Wether it's a matter of simple conservatve estimation, or literally an intention to mislead the politicians, I can't say, but Horns Rev II was granted a garanteed price of 51,8 øre/kWh in 50.000 full load hours, because this was the price it needed to pay back the installation costs of 3,5 billion DKK in 50.000 full load hours.

So is the pricing practice, so the developer could actually have an interest in underestimating the capacity factor, overestimating the construction costs, and so on.

Since the bid on Horns Rev II, UK started to develop offshore farms very aggressively, which caused that there was only one developer, Dong Energy, with available construction capacity to bid on Anholt Havmøllepark in 2010.

The installation costs was then raised to 10 billion DKK (tripple the costs of Horns Rev II though the capacity is only double), and "won" the bid on a price of 105 øre/kWh garanteed in 50.000 full load hours.

This started a huge debate in Denmark, but Anders Eldrup from Dong Energy defended the extreme price hike saying; "We can get even higher prices in the UK!" ;-))

The Horns Rev II was according to Dong Energy build exactly on the budgeted 3,5 billion DKK, and I believe that Anholt Havvindmøllepark will cost Dong Energy exactly the budgeted 10 billion DKK too, because the whole margin to the tru costs will be paid to A2SEA, a very profitable company....owned by Dong Energy. ;-)

So much for the developers estimates, and moreover, it dosen't make much sense to base your numbers on estimates from 2005, and even put them lower than this, when there are so many facts from actual working wind farms and so much development have been done on new wind turbines in the latest few years.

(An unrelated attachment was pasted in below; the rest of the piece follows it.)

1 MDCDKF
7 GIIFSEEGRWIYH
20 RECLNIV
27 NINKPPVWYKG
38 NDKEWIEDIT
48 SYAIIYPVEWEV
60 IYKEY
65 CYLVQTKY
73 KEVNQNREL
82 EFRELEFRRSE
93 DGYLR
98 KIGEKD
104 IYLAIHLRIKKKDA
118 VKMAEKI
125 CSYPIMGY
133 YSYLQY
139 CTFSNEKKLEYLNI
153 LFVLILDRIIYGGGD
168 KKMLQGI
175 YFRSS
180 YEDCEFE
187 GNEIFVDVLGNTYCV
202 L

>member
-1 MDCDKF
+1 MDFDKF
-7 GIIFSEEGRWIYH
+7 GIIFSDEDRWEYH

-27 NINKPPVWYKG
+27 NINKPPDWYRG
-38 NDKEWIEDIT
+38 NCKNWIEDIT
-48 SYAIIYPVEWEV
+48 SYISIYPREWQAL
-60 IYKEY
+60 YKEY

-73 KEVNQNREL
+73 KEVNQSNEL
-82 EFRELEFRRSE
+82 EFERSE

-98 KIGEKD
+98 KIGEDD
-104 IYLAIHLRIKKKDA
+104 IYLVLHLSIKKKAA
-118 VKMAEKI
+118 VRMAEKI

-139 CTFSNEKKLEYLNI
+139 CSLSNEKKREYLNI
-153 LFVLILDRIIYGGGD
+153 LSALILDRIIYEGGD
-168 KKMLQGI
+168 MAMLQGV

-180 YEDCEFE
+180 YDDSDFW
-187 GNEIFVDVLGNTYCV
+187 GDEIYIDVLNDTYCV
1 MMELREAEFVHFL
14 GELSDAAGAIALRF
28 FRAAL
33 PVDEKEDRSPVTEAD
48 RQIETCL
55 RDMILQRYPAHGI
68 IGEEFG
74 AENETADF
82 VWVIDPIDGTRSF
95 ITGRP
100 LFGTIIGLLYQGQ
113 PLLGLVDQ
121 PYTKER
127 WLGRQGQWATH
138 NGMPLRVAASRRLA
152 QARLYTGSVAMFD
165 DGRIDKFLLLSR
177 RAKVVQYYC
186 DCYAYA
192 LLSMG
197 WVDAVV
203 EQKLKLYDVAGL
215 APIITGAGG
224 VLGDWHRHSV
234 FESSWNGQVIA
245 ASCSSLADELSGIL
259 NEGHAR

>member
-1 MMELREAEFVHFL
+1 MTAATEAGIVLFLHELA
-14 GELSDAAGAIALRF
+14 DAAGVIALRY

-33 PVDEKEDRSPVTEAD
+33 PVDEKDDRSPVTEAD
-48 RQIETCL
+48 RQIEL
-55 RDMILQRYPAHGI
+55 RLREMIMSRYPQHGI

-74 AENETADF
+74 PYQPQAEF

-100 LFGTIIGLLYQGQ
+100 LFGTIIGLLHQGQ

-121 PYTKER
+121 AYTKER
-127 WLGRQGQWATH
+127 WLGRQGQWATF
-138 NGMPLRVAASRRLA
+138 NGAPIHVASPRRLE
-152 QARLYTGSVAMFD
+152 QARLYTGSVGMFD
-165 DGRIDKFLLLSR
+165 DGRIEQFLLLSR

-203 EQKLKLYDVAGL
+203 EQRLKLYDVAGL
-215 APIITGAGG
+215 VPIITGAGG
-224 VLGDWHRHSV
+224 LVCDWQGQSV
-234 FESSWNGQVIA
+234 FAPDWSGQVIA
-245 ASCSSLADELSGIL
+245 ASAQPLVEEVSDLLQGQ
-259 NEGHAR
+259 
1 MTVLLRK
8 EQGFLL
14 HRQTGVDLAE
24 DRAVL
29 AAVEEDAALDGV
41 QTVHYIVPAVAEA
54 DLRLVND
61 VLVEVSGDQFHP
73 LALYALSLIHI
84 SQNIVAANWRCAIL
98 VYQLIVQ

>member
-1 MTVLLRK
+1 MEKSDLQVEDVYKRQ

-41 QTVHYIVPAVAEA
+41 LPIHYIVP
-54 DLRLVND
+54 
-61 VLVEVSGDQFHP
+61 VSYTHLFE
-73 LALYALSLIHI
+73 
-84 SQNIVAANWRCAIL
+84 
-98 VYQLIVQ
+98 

The new turbines are tested according to very specific standards, and it only takes a few months of testing to know how the turbines will actually perform in specific wind conditions. These data together with the known wind speed data on each location are essential for the developers to make decisions.

Thats why you can trust these data and make much better estimates, and thats why I wrote on already in 2009 that Horns Rev II would be 50% rather than 45%.

I don't say London Array will reach 60%, but as the wind speed is the same as on Horns Reef, and the turbines are newer, larger and more efficient, it should be able to produce as minimum the same capacity factor as Horns Rev II.

The 60% is my assumption of all the coming wind farms, with much larger and even more efficient turbines on even windier locations in the North Sea.

Best Regards,

Søren Lund


Robert Wilson's picture
Robert Wilson on Mar 23, 2013


Again, this feels overly anecdotal. And I must remind you that the plural of anecdote is not data.